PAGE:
Monday 13 April 2015

Frank Bellamy and Pictorial History Book (Part Two)

David Jackson has done a ton of work (and obviously has better eyesight than me!) in identifying signatures on pages of artwork in the previously mentioned Pictorial History Book in which Bellamy is credited with having done some artwork

Click here to see which works we have identified (scroll right down) - thus eliminating Bellamy from certain parts of this book. Unfortunately we are still not certain, but I have reproduced the two pages David, Jeff Haythorpe and I think are the Bellamy work so there's at least some artwork on this blog!

Page 178

Page 179

Tuesday 7 April 2015

Frank Bellamy and Monty Python

Cover by Lolly Honeysett

Bert Fegg's Nasty Book for Boys and Girls was published in 1974 during the period in which I would recount the previous evening's Monty Python TV programme on the way to school. I always found some sketches hilarious and completely mad but others flew right over my head. But when I heard them re-told by friends at school I began to see the wit!

I wasn't aware, at the time, that Terry Jones and Michael Palin had written this book (I knew about the records and also the other books like Eric Idle's The Brand New "Monty Python" Papperbok) but don't know how I missed this. Perhaps it was a confusing title for booksellers as they wouldn't know 1) it was Monty Python authors and 2) whether it was for children. After all it had illustrations, cartoons, a cutaway (like the Eagle comic had) and even a comic strip.

The majority of drawings - especially of Bert Fegg, are by Martin Honeysett, who does a revolting job of presenting the demented doctor! A list of some of the contents appears in the Wikipedia article on this 62 page book. Some are too difficult to explain as I'm sure any reader will realise. 

Frank Bellamy was asked to illustrate a story about a cowboy called 'Kid' Masterson (a resonant name based on Bat Masterson, a friend of Wyatt Earp) and his horse Valiant. This appears on pages 30-31. Valiant has a problem, he suffers from bronchitis and has to visit the clinic, (where we see a nurse coming to the Doctor with a bucket and shovel!). Jones and Palin have fun with Germanic, East European names for the clinic and doctors; the names of the canyon, and hills and the sun sinking, the latter being the usual tropes of those brilliant spaghetti westerns, which Bellamy loved. The closing panel promises another episode "Next Week" which of course is impossible but emulates weekly comics in the UK at that time (or maybe TV serials). Valiant is obviously a loved but troublesome mount!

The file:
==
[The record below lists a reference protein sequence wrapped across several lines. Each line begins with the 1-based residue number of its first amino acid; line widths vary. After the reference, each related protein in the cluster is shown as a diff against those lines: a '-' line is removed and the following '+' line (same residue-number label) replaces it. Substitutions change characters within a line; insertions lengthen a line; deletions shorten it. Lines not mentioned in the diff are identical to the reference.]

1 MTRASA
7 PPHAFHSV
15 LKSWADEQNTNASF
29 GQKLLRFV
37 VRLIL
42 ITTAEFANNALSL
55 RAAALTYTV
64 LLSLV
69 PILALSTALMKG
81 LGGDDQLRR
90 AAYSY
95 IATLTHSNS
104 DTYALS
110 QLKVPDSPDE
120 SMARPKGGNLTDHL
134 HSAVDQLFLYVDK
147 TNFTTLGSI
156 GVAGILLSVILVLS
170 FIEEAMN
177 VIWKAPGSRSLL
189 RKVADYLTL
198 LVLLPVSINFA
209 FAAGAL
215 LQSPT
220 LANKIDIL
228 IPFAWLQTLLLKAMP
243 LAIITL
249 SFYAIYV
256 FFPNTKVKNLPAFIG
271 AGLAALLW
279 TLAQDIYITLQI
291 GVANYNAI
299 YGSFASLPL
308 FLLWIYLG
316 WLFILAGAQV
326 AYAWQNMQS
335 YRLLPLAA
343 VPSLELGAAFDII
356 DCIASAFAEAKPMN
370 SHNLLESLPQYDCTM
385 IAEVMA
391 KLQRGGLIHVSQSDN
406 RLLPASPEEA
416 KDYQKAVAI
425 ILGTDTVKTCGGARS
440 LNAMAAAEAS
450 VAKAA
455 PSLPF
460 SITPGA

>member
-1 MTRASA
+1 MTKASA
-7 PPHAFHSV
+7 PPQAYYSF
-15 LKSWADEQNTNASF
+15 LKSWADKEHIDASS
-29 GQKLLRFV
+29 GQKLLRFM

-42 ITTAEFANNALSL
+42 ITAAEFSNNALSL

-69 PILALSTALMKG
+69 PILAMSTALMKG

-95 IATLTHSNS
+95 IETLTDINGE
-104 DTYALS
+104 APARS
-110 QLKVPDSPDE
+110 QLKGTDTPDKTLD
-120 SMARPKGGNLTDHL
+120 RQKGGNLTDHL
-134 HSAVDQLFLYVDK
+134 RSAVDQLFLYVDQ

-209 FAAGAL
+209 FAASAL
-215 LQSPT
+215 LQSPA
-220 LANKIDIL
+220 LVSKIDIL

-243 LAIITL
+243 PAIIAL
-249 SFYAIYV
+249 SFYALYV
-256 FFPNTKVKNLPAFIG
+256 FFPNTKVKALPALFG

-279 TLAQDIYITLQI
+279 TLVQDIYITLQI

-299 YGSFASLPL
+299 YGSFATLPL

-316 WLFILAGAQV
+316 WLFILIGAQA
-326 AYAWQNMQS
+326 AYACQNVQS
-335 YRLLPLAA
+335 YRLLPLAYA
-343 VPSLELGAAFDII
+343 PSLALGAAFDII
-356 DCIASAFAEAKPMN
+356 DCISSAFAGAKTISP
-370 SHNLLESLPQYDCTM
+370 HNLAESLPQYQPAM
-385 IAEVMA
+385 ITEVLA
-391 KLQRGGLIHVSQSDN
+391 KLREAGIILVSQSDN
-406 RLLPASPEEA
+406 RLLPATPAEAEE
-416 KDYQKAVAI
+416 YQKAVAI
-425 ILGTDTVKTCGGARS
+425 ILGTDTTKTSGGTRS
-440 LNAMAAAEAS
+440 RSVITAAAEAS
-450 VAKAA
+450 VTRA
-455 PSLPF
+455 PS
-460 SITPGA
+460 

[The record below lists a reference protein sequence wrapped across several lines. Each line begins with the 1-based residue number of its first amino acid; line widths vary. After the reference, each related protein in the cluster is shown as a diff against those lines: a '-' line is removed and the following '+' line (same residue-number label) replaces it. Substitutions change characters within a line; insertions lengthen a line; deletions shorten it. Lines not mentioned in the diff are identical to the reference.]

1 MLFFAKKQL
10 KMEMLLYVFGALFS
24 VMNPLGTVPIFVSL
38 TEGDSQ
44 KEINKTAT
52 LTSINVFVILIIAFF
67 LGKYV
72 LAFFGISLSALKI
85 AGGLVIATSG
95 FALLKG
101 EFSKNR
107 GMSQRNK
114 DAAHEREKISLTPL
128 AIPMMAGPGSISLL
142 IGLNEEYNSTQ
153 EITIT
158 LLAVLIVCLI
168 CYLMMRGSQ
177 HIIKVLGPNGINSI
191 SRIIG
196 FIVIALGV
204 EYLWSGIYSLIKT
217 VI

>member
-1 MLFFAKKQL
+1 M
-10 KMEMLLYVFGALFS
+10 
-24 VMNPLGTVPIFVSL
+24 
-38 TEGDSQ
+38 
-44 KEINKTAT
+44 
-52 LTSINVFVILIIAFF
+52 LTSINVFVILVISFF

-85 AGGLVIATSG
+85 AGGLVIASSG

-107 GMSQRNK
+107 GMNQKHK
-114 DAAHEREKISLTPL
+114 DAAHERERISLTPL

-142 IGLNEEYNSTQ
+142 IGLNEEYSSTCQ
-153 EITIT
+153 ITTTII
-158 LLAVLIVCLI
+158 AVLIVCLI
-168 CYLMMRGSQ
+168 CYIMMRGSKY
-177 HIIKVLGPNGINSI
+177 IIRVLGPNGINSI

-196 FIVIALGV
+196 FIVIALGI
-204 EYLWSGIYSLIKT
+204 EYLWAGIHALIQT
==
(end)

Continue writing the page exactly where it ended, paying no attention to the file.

Frank Bellamy was paid £200 in May 1974 for the two pages. An invitation was sent to him by Geoffrey Strachan (Managing Director of Eyre Methuen Limited) on 8 October 1974 to attend the book launch on the 24 October. He states that Terry Jones and Michael Palin would be there together with John Pringle (a Director of Eyre Methuen). Whether Bellamy attended or not, or what he thought of the work, we don't have a record.But David Bellamy stated in his book how his father's sense of humour appeared in tune with Monty Python. In the 'acknowledgements' section on page 61:
Frank Bellamy: A liver and bacon addict from Morden, wishes to deny any association with Fegg but actually knows him quite well and did "The cowboy Story" for him.

A total, almost, revision was created under the title Dr. Fegg's Encyclopeadia [sic] of all World Knowledge (formerly The nasty book). It appeared in 1984 and has an alphabetical arrangement. Some of the previous work is used but rearranged and one significant addition is a double page spread on videos, the technology not being widely available in the time of the previous book.  Bellamy's work is reprinted on pages 94-95 in this edition

Between these two UK editions, there appeared in the USA another edition (1976) Dr. Fegg's Nasty Book of Knowledge by Terry Jones and Michael Palin. As it states on a site on the Net:

American version of "Bert Fegg's Nasty Book for Boys and Girls;" contains most of the same material as the original British edition but includes expanded content, 32-pages of additional material, and lots more color illustrations than the original; reverse cover has humorous bios of Terry Jones and Michael Palin in an attempt to mention Monty Python twenty times) Berkeley Medallion 1976 (U.S.) SBN 425-03084-395 (paperback)

I don't own a copy so don't know if Bellamy's piece appeared here too. Can anyone tell me please?

Monday 6 April 2015

Frank Bellamy for German-speaking fans

Hans Kiesl (based in Nuremberg) wrote to me recently and shared two pieces of information I thought worth sharing further.

Mill's Gazette
Apparently Hans says that the Garth strips included in the above magazine are by Steve Dowling and that Bellamy's only work is this cover, a reprint of The Daily Mirror Book of Garth 1975.

He also attached a PDF of a three page article on Garth strip published in Austria.

I have included a link to this on my webpage of International reprints of Bellamy's work. As usual I'm grateful to Hans for what he calls 'minor' information, but which I still love to know about.